Mobile design/Watchlist view

From MediaWiki.org
Jump to: navigation, search

This document describes the mobile watchlist feature for logged in users.

Rationale[edit | edit source]

Watchlists are one of the most heavily used and important features for editors on Wikipedia; patrolling changes to watched articles is a vital activity for maintaining the quality of the content on Wikimedia projects, as well as engaging users in contributory actions. However, the default desktop watchlist view is extremely crowded with information, contains redundant functionality, and is not mobile-friendly.

By providing a mobile-friendly watchlist view, we will allow editors to easily keep track of changes to things they care about on Wikipedia, which we hypothesize will indirectly boost editor engagement and encourage more activity in experienced editors.

User research[edit | edit source]

Summary

Preliminary qualitative research suggests that experienced editors want a mobile watchlist that replicates desktop functionality, makes use of user-created watchlist enhancement tools, and allows them to act on changes that need attention.

Specific features requests
  • Navigation popup-like features: short, condensed meta-information upon hover/touch. Primarily useful as an informal assessment of the user who is making the change and whether they are a productive or non-productive contributor.
  • Diff view to see the actual change.
  • Bookmarking/saving articles as a reminder to read and/or edit.
  • An undo or revert button.
  • Links to other heavily used pages, like history and talk.

User stories[edit | edit source]

Watchlist view
  • As an experienced editor, I want to be able to track changes to items on my watchlist when I'm on a mobile device, so I can stay on top of things I care about on Wikipedia.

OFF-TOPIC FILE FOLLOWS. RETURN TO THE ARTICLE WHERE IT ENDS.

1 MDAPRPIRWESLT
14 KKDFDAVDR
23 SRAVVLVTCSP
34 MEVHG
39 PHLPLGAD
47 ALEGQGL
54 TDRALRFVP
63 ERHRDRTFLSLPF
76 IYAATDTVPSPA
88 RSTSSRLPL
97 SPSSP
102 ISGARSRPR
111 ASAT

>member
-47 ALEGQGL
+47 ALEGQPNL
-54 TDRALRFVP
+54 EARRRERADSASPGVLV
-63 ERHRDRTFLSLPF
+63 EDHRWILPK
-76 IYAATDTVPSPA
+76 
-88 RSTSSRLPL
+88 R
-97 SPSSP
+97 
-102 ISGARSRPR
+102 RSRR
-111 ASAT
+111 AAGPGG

Drill-down view
  • As an experienced editor, I want to see key information about the user who made changes to an item on my mobile watchlist, so I can assess whether the change is likely to be high quality or low quality (vandalism, spam, test edits).
Diff view
  • As an experienced editor, I want to see the specific changes that were made to items on my watchlist, so I can assess whether these changes are high quality or low quality (vandalism, spam, test edits).
Tag for followup
  • As an experienced editor, I want to be able to tag specific changes when I'm viewing my mobile watchlist, so I can follow up on them later when I'm on my desktop and have full editing functionality.

Design requirements[edit | edit source]

  • Create a mobile watchlist view that adds value to the experienced editor's workflow
  • Present the bare minimum required information for the editor to understand the changes that have been made
  • Summarize or use visual cues to convey complex information where possible
  • Leave space for features that may come in next iterations (e.g., diff view, tagging revisions, etc.)

Project phases[edit | edit source]

2012-10:

The watchlist view has completed development and will be deployed to the Beta site in mid-November. The drill-down view and diff view are still in development but will probably be released to the Beta shortly after.


In progress[edit | edit source]

Watchlist logged-in view
A mobile-friendly feed of recent changes to articles on the user's watchlist
Drill-down watchlist view
A deeper secondary view at the revision level, presenting meta-information about what has changed and who changed it
Diff view
Integrating the difference between revisions view into the drill-down watchlist view
Read later
Article-level saving for a mobile-friendly view of the "View and edit raw watchlist" feature on desktop

Planned[edit | edit source]

Tag for followup
Revision-level tagging to highlight important changes and act on them later
Mobile-desktop watchlist integration
Making mobile watchlist changes such as revision tagging persist in the desktop watchlist view

User experience[edit | edit source]

This feature is intended to be used by experienced editors who already have many pages saved in their watchlist, and who understand the general watchlisting workflow on desktop.